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Rebel Sons of Erin - limited edition print

Rebel Sons of Erin - limited edition print

Fort Donelson Campaign, Tennessee, February 13, 1862

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Regular price Sale price $700.00 USD
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Custom framing is available for this print. Please call 800-850-1776 or email for more information.


Paper Prints

Reproduction technique: Fine offset lithography on neutral pH archival quality paper using the finest fade-resistant inks.
Each print is numbered and signed by the artist and accompanied by a Certificate of Authenticity.

Image Size: 17-1/8” x 28” • Overall Size: 23-1/8” x 33”
Signed & Numbered • Edition Size: 1750
Signed Artist's Proof • Edition Size: 100
Patrons Edition - Benefit of Tennessee State Museum Foundation - Nashville • Edition Size: 250


Historical Information

They too fought for the Cause. America's Irish community – like so many other Americans – was divided by the Civil War. Irish volunteers in the North achieved fame through the battlefield exploits of units like "Meagher's Irish Brigade." Less known, but no less fervent in their patriotism, were Southern Irishmen – who promptly took up arms in defense of the South and Southern Independence.

Most prominent among Irish Confederate commanders was General Patrick R. Cleburne, and among the best-known Irish Confederates were the troops of the 10th Tennessee, C.S.A. Outfitted in new uniforms trimmed in red, and equipped with British Tower muskets from the War of 1812, they endured a regimental baptism of fire during the Fort Donelson Campaign of 1862.

At 1:25 p.m., on Thursday, February 13, 1862, the 10th Tennessee (Irish) engaged the enemy at Erin Hollow near Dover, Tennessee. It was the only combat the troops would experience as a full regiment. Shoulder-to-shoulder beneath their regimental flag of Irish green, they poured fire into the Federal ranks. Their well-crafted uniforms had been supplied by one of their own – Lieutenant Colonel Randal W. McGavock – an affluent former Nashville mayor who had outfitted the entire regiment. Into battle with him went McGavock's personal battle-flag, which served as reminder to his troops that he was with them.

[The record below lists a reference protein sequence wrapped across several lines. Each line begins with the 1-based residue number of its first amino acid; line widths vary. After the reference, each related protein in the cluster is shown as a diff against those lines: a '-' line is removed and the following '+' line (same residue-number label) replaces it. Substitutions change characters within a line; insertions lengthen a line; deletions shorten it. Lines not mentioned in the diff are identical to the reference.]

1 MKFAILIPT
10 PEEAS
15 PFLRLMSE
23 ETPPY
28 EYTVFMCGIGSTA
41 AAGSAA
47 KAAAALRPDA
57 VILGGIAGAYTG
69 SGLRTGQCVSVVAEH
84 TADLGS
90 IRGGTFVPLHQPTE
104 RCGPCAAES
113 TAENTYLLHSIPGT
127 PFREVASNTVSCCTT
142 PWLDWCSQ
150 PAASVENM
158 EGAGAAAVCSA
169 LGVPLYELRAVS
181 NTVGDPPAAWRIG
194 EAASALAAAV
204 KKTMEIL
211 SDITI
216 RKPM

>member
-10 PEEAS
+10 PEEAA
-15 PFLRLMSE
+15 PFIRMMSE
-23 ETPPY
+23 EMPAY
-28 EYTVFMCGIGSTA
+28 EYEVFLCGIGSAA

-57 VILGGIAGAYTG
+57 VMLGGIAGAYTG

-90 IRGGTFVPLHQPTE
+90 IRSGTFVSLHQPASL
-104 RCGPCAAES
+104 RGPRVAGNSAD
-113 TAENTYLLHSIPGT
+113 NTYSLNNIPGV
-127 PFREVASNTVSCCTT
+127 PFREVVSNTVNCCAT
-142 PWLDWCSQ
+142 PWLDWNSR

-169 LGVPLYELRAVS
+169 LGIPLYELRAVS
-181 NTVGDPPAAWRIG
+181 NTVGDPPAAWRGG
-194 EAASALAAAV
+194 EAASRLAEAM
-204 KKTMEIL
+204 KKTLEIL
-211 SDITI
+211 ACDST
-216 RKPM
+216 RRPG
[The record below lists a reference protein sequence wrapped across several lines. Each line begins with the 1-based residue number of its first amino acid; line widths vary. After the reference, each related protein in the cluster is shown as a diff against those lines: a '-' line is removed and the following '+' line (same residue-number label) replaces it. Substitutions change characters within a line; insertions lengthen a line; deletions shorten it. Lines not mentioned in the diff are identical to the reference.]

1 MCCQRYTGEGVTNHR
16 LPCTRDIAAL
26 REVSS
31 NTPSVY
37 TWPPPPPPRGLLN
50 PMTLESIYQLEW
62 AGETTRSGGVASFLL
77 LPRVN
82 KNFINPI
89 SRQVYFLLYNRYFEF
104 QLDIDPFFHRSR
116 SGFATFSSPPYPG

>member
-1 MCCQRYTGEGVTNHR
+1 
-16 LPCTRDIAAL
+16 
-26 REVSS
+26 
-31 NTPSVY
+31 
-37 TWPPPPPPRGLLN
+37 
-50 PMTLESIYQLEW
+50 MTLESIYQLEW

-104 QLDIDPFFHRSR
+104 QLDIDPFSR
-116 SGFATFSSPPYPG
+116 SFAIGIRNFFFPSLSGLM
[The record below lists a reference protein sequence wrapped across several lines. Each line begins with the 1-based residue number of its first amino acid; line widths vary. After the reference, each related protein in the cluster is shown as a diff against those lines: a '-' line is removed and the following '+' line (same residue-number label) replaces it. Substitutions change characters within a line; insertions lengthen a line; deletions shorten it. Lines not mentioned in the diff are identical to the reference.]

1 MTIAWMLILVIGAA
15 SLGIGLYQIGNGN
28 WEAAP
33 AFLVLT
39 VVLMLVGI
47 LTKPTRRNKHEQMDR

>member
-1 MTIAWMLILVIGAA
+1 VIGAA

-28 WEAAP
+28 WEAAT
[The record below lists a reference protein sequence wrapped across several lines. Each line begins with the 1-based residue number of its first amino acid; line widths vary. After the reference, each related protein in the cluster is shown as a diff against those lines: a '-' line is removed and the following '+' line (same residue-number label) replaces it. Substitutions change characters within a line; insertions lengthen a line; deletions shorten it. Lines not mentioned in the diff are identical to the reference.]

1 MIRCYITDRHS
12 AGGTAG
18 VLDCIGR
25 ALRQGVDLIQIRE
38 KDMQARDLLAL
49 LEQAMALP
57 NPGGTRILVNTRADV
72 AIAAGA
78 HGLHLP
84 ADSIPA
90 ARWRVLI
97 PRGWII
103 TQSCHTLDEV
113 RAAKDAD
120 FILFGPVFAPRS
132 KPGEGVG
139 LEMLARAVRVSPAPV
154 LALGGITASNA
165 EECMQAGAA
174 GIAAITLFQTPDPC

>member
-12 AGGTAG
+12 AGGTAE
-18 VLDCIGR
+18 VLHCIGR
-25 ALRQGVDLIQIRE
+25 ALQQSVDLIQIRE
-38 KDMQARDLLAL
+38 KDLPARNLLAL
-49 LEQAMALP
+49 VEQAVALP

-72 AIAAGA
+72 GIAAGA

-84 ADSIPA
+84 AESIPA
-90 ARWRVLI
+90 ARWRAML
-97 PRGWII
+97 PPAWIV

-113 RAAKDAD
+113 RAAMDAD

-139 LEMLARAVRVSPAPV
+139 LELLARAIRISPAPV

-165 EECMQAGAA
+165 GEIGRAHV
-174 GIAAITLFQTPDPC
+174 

McGavock was a stirring presence at Erin Hollow. Observed historian Ed Gleeson in his book Rebel Sons of Erin: "There was a big, mounted, red-haired officer in a red-and-gold trimmed uniform, with a green feather in the red lining of his gray hat, pointing a sword that flashed in the afternoon sun. Above him at a higher point on the hill was a green flag, with white shamrocks, flapping in the Tennessee wind."

They were the defenders of their Southern homeland.

They were the Rebel Sons of Erin.

Mort Künstler’s Comments

My first painting of an Irish regiment - Raise the Colors and Follow Me! - was done in 1989 for the U.S. Army War College. It was my introduction to the major contribution made by Irish Americans to both sides during the Civil War. Most students of the war are familiar with the role of Irish troops in the Northern army, but less is known about Irish troops in Confederate service.

One of the most fascinating Irish regiments in the war was the Confederate 10th Tennessee, which I first learned about while reading a biography of Nathan Bedford Forrest. Now the regiment is fully profiled in Ed Gleeson's regimental history, The Rebel Sons of Erin. Ed and his work have been most helpful to me in researching this painting, so I have given it the name of Ed's book as a tribute to him.

Other historians have also given me valuable advice. Tom Cartwright, the historian at the Carter House in Franklin, Tennessee, uncovered important information and a rare photograph of the 10th's Private Patrick Griffin. Sheila Morris Greene, an assistant curator at the Tennessee State Museum, consulted with me about the regiment's original flag and the personal banner of Lt. Col. Randal W. McGavock - both of which are held in the museum's collection. McGavock's banner is in the foreground of the painting, and the regimental flag - which was huge - dominates the center of the picture. Robert Wallace of Ft. Donelson National Military Park was also helpful in confirming details.

The entire regiment at this time was furnished with new uniforms by Lt. Col. McGavock, who was the former mayor of Nashville. The uniforms were carefully described by Private Jimmy Doyle in his diary, which has been preserved. Although the 10th Tennessee was considered one of the best equipped regiments in the war's Western Theater, its troops were armed at this time with flintlock muskets from the War of 1812.

The moment depicted in Rebel Sons of Erin is the engagement at Erin Hollow, which occurred on February 13, 1862, during the Ft. Donelson Campaign. It was the only time the entire regiment engaged in battle as a complete unit. I hope this painting not only captures one of the war's dramatic moments, but also increases the awareness of Irish participation - North and South - in the Civil War.

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